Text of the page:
From Earth, the Sun generally just looks like a big bright ball, but there's a lot of activity up there that we don't notice with our puny human eyes—especially because it's not exactly wise to look directly at the Sun. The Solar Dynamics Observatory, however, was designed to do just that, and it captures some breathtaking views of the star that makes Earth's habitability possible.
NASA's Solar Dynamics Observatory (SDO) captures images of the sun in ten different wavelengths (each assigned a different color), and they've shared this 30 minute video of that footage "in unprecedented detail."
NASA’s Solar Dynamics Observatory was photobombed a couple days ago, and shared a photo of the event. They explained that "though SDO sees dozens of Earth eclipses and several lunar transits each year, this is the first time ever that the two have coincided."
I know, I know -- I don't get modern art, either. Luckily, the picture above isn't a painting -- it's a visualization of the heating and cooling of plasma erupting from the sun in solar flares. NASA's Solar Dynamics Observatory took images and gathered data on the plasma from a particularly active sunspot on six wavelengths over a twenty four hour span, then processed the data and recorded it's hating and cooling history -- one pixel at a time. The result is this amazing image and plenty of others like it, and you can check them all out -- and learn more about how they're made -- in the video below.
This amazing photo of the Sun -- taken by astrophotographer John Chumack through a filter that renders it blue, and would probably make a really good tool if you ever needed to defeat Superman -- shows some of the dozens of sunspots that have been flaring up on the surface of the Sun over the past few days. Chumack snapped some pictures through a couple different filters, and you can actually see the sunspots -- which show up as white spots in this image -- more clearly in the photos below. While you're at it, you can get a look at new video -- courtesy of NASA -- that will get you as up close and personal as you can be with the Sun and still not be vaporized. What can we say, we just couldn't resist leading with a bright blue picture of the Sun.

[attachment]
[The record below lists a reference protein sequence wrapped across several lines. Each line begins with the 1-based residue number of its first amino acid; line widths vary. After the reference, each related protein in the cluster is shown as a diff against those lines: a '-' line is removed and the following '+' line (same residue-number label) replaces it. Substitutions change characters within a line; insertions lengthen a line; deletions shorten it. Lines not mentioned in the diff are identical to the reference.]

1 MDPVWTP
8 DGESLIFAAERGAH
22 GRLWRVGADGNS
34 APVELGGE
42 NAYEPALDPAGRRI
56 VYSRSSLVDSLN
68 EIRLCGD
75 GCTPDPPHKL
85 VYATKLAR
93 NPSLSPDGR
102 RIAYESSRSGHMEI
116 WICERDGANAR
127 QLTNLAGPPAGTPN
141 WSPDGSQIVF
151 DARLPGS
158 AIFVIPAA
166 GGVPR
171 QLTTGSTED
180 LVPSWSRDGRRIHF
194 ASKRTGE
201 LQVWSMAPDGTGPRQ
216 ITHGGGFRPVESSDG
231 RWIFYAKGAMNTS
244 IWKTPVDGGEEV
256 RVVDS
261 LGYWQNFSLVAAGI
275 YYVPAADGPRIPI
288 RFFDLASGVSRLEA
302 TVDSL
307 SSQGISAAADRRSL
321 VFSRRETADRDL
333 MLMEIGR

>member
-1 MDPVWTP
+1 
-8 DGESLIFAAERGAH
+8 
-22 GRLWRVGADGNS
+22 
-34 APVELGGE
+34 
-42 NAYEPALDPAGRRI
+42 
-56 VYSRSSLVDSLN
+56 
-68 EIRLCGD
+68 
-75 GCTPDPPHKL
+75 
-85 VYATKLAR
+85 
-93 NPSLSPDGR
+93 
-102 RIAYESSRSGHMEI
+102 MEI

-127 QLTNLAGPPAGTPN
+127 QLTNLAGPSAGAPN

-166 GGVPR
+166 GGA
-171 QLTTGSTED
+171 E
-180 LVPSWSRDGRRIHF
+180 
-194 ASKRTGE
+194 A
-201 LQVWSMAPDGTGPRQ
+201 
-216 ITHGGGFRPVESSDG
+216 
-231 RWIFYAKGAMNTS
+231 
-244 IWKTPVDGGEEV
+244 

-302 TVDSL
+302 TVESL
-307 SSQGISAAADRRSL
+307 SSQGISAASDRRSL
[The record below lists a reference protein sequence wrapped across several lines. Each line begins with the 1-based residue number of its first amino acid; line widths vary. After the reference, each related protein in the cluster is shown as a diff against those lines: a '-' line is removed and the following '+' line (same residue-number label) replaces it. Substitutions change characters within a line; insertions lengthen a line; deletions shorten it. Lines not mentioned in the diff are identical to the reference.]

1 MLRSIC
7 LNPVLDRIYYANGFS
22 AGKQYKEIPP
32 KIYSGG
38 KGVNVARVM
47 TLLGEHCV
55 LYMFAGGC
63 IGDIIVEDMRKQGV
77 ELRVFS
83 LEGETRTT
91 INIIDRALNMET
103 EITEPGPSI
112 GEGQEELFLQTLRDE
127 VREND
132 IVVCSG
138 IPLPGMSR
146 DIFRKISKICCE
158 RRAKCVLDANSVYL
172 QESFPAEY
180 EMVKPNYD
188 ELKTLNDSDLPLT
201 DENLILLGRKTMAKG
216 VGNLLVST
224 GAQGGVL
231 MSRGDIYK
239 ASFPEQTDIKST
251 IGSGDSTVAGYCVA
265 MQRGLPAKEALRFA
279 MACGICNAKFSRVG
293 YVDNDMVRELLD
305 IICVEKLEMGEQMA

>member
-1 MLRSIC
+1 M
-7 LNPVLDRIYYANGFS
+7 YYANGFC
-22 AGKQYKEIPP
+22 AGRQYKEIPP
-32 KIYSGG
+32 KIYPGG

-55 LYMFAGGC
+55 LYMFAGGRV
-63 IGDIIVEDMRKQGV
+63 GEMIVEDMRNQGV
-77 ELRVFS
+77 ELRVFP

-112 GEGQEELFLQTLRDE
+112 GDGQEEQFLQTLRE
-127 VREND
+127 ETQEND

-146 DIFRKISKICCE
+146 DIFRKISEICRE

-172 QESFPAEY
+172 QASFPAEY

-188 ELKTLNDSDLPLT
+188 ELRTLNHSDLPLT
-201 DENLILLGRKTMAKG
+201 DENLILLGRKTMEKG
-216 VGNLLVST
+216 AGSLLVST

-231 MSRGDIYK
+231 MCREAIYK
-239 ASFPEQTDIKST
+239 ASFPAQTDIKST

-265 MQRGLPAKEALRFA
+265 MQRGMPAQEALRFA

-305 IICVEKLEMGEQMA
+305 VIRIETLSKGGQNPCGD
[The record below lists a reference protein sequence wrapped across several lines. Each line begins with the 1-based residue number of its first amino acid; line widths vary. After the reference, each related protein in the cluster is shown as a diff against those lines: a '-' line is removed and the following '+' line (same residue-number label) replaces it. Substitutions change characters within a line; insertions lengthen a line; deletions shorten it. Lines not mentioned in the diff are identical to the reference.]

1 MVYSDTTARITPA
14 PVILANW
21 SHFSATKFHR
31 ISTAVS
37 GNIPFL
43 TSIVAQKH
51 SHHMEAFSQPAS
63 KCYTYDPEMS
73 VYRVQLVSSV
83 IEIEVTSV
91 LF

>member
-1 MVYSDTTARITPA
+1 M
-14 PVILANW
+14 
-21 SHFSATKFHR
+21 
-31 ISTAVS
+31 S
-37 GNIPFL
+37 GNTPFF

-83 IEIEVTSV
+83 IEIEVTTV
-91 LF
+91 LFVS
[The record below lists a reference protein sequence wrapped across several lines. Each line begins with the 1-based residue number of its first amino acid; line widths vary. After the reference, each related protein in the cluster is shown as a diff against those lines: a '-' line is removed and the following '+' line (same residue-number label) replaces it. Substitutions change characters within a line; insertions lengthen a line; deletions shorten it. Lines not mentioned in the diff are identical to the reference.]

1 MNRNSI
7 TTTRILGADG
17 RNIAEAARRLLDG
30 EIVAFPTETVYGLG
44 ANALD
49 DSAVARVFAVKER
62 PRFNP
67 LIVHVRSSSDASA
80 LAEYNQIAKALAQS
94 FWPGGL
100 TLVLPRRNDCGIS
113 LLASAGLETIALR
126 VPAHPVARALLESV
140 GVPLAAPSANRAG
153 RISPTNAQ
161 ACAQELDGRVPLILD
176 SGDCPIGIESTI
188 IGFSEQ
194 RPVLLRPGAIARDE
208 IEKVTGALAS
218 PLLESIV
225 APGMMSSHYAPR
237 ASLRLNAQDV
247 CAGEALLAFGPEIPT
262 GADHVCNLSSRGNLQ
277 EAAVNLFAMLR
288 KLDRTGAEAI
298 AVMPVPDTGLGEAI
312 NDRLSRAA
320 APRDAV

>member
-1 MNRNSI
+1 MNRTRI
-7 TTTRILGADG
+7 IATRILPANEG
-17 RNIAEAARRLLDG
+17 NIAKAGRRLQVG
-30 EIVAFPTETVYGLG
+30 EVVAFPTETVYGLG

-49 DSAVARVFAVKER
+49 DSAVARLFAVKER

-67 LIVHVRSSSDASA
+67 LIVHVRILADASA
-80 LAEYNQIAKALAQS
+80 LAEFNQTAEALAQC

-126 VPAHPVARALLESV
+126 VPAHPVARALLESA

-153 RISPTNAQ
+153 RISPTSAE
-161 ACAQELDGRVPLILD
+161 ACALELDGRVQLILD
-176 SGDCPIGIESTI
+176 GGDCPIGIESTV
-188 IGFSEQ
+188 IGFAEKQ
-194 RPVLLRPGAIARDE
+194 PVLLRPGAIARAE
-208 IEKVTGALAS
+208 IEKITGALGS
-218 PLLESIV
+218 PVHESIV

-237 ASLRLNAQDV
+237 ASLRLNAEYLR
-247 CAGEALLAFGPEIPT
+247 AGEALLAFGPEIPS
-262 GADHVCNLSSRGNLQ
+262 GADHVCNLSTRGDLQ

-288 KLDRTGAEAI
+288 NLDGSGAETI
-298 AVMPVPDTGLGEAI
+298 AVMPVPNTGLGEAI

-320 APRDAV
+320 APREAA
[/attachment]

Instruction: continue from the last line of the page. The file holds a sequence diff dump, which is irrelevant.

Yesterday saw witness to one of the rarest predictable astronomical events: The Transit of Venus. Like a miniature eclipse, Venus passed between Earth and the Sun, treating viewers to sight that (thanks to an orbital quirk) happens only twice in a lifetime. While no one on Earth will see this again until 2117, NASA's Solar Dynamics Observatory space telescope definitely had the best view in the house. See some of its astounding pictures and video, after the break.
A huge solar flare that has erupted from the Sun has unleashed a massive solar storm that is headed toward Earth, and predicted to reach us tomorrow morning around 7 AM EST. A storm as powerful as this one hasn't been seen in more than five years, and the effects of which are predicted to last 24 hours after the storm hits. It's possible that the storm will cause interference with satellites in orbit and power grids on Earth, but people in the know don't seem too worried. The above video of the solar flare, captured by the Solar Dynamics Observatory, is a gorgeous side effect of potentially dealing with interrupted power grids tomorrow. Good trade-off, right?
In early February, NASA's Solar Dynamics Observatory captured footage of whirling tornado-like storm on the surface of the sun. This enormous mass of plasma raged for over a day and was estimated to be larger than the Earth. Of course, it's not a tornado in the same way that we understand them here on Earth. It's obviously way bigger, way more terrifying, and way weirder.
Back in November, astronomers discovered comet Lovejoy. The discovery was somewhat muted, however, as it was predicted to be vaporized when it swung by the sun this month. Defying all expectations, the comet survived and came back around the other side of our star and has been putting on a spectacular show for sky watchers in the southern hemisphere. Just a few days ago, astronaut Dan Burbank aboard the International Space Station, snapped this picture of Lovejoy, the little piece of space debris that could.